Smoking cessation for 30 years confers reduced PAD risk similar to never smokers
Smoking has been shown to have significant associations with peripheral artery disease, CHD and stroke, with the strongest link seen for PAD, according to a study published in the Journal of the American College of Cardiology.
The study also found that the increased risk for PAD persisted for up to 30 years after smoking cessation and the risk for CHD continued for 20 years.
“It is important to recognize that the risk of the atherosclerotic diseases started to decline after smoking cessation in a short time frame of < 5 years, which would be encouraging to persons attempting or considering quitting smoking,” Ning Ding, MBBS, ScM, data analyst at Johns Hopkins Bloomberg School of Public Health, and colleagues wrote. “In addition, a clear dose-response relationship between the length of smoking cessation and lower risk of atherosclerotic diseases may encourage individuals with short-term smoking cessation to maintain cessation.”
ARIC study data
Researchers analyzed data from 13,355 participants (mean age, 54 years; 56% women) from the ARIC study aged 45 to 64 years without CHD, PAD and stroke at baseline. Information on smoking status, age smoking started and stopped, and smoking intensity was collected during a baseline interview.
Outcomes of interest included hospitalizations and deaths. Follow-up was conducted until death, a CV outcome, date of last contact or September 2015, whichever occurred first.
Of the participants in the study, 25% were current smokers, 31% were former smokers and 44% were never smokers. During a median follow-up of 26 years, there were 1,798 cases of CHD, 492 cases of PAD and 1,106 cases of stroke.
Participants who smoked for at least 40 pack-years had an estimated fourfold increased risk for PAD compared with those who never smoked. The HR for CHD was 2.1 and 1.8 for stroke. The link to pack-years was stronger for PAD compared with stroke and CHD (P for difference < .001). A stronger association with PAD vs. CHD and stroke was seen when smoking intensity and duration were assessed separately.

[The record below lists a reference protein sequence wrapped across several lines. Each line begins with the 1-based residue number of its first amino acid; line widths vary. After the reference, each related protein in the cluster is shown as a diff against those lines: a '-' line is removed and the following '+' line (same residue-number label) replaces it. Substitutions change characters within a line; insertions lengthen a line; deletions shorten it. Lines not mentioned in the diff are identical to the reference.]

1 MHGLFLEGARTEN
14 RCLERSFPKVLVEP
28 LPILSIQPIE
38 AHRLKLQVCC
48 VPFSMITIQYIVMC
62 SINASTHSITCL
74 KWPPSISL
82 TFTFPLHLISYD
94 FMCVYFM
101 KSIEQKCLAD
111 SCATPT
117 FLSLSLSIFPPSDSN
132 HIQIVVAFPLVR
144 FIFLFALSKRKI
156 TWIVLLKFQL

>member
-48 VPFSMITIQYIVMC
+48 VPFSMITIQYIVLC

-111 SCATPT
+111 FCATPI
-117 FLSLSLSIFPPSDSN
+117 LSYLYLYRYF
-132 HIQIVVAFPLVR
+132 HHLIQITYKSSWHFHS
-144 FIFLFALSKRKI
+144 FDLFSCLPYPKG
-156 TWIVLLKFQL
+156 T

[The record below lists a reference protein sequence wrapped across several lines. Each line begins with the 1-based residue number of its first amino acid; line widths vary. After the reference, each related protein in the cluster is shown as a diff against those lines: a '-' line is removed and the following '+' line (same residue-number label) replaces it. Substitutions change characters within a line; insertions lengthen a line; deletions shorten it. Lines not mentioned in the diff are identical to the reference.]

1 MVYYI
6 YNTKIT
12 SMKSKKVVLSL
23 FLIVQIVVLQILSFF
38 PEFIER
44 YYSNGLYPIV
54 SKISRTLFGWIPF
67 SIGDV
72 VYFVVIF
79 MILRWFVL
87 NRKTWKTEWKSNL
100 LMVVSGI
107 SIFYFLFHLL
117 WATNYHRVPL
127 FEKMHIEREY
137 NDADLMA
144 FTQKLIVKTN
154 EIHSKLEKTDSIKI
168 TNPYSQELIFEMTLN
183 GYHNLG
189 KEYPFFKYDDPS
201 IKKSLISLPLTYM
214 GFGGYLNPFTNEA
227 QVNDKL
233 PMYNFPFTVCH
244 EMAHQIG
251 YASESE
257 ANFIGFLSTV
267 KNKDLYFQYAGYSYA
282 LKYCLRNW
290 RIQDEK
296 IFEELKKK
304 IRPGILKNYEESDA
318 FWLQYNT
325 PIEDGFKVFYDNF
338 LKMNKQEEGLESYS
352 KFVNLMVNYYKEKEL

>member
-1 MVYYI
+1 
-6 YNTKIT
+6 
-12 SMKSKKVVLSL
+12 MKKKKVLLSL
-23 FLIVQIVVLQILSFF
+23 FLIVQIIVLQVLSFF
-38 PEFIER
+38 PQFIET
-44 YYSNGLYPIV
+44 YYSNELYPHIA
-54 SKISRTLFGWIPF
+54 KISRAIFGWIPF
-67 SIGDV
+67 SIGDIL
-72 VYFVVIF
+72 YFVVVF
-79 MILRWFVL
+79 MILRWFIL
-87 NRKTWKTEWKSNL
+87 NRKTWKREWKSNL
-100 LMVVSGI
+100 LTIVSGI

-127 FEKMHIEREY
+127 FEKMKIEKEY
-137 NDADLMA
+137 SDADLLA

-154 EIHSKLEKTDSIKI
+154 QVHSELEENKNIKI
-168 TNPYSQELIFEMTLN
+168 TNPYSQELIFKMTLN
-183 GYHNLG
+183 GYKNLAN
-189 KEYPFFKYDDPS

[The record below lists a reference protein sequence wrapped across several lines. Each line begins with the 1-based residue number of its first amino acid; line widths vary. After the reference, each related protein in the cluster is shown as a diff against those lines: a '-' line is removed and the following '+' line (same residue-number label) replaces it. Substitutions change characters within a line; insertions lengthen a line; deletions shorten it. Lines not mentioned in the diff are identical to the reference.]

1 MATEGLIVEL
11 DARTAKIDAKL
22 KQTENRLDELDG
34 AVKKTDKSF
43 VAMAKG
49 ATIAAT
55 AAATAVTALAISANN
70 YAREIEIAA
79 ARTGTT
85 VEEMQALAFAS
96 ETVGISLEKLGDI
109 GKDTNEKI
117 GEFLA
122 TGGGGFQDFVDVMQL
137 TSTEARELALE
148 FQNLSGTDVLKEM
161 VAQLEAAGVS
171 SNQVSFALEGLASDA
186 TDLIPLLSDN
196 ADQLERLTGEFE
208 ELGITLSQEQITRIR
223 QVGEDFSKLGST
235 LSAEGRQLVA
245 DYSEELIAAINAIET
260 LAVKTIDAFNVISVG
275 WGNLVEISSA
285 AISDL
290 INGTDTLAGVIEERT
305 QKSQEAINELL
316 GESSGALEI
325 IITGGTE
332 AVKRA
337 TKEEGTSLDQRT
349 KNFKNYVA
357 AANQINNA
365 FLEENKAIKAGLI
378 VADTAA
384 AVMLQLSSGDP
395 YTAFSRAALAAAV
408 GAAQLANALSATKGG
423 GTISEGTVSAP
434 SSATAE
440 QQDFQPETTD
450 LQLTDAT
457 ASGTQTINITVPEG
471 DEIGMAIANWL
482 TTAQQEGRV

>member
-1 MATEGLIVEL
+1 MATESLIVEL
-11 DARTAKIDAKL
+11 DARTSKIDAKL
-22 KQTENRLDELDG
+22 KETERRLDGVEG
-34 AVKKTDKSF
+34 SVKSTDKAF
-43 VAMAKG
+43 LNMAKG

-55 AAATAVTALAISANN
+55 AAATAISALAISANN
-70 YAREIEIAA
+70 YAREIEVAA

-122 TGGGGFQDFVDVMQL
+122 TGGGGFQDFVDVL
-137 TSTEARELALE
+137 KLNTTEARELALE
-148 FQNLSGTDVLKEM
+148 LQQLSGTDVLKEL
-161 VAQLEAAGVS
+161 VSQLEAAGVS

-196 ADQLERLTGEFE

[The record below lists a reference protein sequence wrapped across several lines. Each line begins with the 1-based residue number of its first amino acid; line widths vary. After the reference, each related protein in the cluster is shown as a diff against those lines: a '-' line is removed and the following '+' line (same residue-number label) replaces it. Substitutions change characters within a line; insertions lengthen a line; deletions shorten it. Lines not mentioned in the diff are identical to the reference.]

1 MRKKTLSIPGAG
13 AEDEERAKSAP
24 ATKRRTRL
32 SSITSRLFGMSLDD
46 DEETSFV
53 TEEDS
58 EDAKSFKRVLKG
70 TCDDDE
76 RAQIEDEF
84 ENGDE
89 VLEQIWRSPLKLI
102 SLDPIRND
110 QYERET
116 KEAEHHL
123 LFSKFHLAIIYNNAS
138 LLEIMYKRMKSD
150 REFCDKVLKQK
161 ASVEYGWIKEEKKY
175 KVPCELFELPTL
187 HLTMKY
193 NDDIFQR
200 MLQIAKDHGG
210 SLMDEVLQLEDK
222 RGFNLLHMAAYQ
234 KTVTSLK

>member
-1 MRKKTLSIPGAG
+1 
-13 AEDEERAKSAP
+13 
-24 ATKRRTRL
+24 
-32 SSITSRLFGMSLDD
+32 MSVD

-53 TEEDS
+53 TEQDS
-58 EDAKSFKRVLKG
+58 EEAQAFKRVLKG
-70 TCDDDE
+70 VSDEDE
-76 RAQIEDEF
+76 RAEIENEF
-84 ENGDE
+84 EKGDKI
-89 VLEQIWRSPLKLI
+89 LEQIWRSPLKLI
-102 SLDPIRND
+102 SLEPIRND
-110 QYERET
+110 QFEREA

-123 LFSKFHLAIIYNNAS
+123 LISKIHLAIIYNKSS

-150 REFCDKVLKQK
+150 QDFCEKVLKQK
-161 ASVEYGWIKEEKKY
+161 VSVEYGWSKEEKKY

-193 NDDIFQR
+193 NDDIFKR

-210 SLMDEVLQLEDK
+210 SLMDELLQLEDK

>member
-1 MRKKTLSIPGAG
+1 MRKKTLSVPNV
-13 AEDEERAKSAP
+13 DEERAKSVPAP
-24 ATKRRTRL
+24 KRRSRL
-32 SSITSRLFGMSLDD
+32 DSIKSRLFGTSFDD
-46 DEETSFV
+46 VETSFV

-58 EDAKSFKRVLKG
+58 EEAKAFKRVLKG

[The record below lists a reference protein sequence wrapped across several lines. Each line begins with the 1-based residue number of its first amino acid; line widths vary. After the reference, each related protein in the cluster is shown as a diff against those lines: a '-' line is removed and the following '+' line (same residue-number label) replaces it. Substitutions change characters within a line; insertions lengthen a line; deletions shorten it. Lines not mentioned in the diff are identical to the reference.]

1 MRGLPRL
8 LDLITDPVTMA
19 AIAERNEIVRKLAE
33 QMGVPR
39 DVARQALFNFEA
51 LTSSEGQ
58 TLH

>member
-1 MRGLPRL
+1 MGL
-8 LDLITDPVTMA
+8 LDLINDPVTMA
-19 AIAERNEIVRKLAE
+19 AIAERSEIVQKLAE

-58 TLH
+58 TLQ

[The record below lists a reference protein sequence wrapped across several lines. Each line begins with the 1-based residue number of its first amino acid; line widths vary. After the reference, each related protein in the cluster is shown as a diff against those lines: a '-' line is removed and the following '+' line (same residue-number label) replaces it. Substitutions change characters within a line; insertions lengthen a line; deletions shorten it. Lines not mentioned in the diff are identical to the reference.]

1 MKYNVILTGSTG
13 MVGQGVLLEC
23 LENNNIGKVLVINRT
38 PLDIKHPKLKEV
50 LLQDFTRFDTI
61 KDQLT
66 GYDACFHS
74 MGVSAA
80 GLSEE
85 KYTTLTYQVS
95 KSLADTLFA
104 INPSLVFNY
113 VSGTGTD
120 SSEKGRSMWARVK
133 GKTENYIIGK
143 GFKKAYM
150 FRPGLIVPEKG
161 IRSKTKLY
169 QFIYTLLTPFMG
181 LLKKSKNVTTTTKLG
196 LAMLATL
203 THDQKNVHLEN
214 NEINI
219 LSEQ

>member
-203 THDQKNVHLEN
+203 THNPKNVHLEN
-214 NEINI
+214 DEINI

Compared with current smokers, participants who quit smoking for 5 to less than 10 years had an HR of 0.71 for CHD (95% CI, 0.57-0.88), 0.43 for PAD (95% CI, 0.28-0.64) and 0.61 for stroke (95% CI, 0.45-0.82). Smoking cessation for at least 30 years resulted in an HR of 0.47 for CHD (95% CI, 0.39-0.56), 0.22 for PAD (95% CI, 0.16-0.31) and 0.49 for stroke (95% CI, 0.39-0.62).
Participants who quit smoking for at least 30 years had a similar risk for PAD compared with those who never smoked. When participants quit smoking for 20 to less than 30 years, there was still an elevated HR for PAD (HR = 1.71; 95% CI, 1.2-2.44).
“Our study provides evidence for an anti-smoking campaign to continue to advocate smoking prevention and cessation,” Ding and colleagues wrote. “Although public statements about smoking and CVD have been focusing on CHD and stroke, our results indicate the need to take account of PAD as well for comprehensively acknowledging the effect of smoking on overall cardiovascular health.”
Understanding tobacco use
“Clinicians’ experience may be that smokers are not ready to quit, that treatments are ineffective or that long-term success is rare,” Nancy Rigotti, MD, professor of medicine at Harvard Medical School and director of the Tobacco Research and Treatment Center at Massachusetts General Hospital, and Mary M. McDermott, MD, Jeremiah Stamler Professor and professor of medicine (general internal medicine and geriatrics) and preventive medicine at Northwestern University Feinberg School of Medicine, wrote in a related editorial. “This stems from a misunderstanding of the nature of tobacco use. It is best understood as a chronic relapsing disorder driven by nicotine dependence whose treatment is characterized by repeated cycles of abstinence and relapse. Nonetheless, long-term tobacco abstinence is achievable using a chronic disease management approach resembling the strategies used to manage other risk factors.” – by Darlene Dobkowski
Disclosures: Ding reports no relevant financial disclosures. Rigotti reports she received royalties from UpToDate, consulted for Achieve Life Sciences and received travel expenses from Pfizer. McDermott reports she received research funding from Regeneron and received other research support from Chromadex, Hershey Company, ReserveAge and ViroMed. Please see the study for all other authors’ relevant financial disclosures.